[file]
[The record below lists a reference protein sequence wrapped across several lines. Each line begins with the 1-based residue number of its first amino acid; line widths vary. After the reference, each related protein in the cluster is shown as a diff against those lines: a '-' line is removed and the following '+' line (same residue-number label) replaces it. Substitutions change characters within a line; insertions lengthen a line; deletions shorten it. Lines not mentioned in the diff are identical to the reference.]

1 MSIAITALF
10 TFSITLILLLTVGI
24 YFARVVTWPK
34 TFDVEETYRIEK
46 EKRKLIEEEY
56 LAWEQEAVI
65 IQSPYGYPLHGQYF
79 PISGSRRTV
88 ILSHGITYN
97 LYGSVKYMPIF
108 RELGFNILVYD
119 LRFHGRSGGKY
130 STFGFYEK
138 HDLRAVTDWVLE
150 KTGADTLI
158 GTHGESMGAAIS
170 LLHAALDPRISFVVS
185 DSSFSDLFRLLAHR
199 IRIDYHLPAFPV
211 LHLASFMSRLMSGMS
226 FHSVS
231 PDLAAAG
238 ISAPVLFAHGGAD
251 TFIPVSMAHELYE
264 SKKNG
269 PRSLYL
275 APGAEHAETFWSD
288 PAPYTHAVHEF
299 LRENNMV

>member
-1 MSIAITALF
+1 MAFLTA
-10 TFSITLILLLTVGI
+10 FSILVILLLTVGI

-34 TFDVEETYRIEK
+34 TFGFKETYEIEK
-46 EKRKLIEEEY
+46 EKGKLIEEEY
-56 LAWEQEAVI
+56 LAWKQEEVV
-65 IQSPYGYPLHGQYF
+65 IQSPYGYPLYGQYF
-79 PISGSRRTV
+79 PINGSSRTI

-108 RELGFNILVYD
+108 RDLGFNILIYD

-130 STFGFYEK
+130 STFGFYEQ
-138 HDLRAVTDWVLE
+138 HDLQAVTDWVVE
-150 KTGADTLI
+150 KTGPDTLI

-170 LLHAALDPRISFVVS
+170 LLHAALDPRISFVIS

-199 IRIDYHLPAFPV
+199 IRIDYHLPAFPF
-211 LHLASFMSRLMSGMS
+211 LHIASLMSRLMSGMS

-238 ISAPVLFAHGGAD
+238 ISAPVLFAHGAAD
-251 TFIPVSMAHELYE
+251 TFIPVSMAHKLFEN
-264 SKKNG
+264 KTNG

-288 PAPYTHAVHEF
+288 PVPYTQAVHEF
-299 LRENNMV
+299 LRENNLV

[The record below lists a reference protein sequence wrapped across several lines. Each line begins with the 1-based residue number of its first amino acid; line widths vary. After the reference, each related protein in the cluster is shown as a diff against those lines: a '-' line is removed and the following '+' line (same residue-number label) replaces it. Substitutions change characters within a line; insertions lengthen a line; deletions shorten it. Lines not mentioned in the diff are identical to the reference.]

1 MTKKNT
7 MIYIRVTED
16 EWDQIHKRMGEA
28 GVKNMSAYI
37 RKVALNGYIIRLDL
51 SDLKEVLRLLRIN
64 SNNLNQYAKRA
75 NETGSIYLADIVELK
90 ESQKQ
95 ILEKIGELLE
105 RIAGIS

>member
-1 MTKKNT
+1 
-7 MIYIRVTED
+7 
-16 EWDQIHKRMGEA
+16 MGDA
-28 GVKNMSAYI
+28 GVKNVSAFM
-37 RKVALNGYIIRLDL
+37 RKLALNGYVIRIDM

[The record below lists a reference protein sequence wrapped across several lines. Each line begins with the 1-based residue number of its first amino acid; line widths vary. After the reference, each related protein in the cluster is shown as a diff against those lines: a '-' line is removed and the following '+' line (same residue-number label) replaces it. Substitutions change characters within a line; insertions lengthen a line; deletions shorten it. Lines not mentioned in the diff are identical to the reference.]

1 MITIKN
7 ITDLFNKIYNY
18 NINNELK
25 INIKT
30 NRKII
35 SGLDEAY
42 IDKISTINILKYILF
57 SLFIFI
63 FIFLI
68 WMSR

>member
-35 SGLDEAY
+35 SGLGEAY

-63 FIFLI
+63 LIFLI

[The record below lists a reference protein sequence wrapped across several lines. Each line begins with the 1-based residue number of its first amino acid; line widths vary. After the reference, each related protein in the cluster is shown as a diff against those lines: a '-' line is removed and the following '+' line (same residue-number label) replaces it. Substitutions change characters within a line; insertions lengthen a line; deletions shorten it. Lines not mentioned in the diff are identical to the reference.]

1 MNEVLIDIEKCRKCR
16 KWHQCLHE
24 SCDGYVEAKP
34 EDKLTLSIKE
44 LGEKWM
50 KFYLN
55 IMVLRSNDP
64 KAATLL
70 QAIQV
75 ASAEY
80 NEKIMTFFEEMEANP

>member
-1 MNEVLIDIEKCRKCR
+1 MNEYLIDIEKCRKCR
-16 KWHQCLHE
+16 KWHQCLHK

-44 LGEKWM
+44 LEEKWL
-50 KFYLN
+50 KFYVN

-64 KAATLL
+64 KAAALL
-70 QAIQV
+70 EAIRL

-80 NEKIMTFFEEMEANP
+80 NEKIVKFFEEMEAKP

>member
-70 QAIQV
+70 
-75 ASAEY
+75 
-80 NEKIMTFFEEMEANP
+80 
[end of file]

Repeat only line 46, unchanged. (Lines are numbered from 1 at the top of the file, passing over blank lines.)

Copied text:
-108 RELGFNILVYD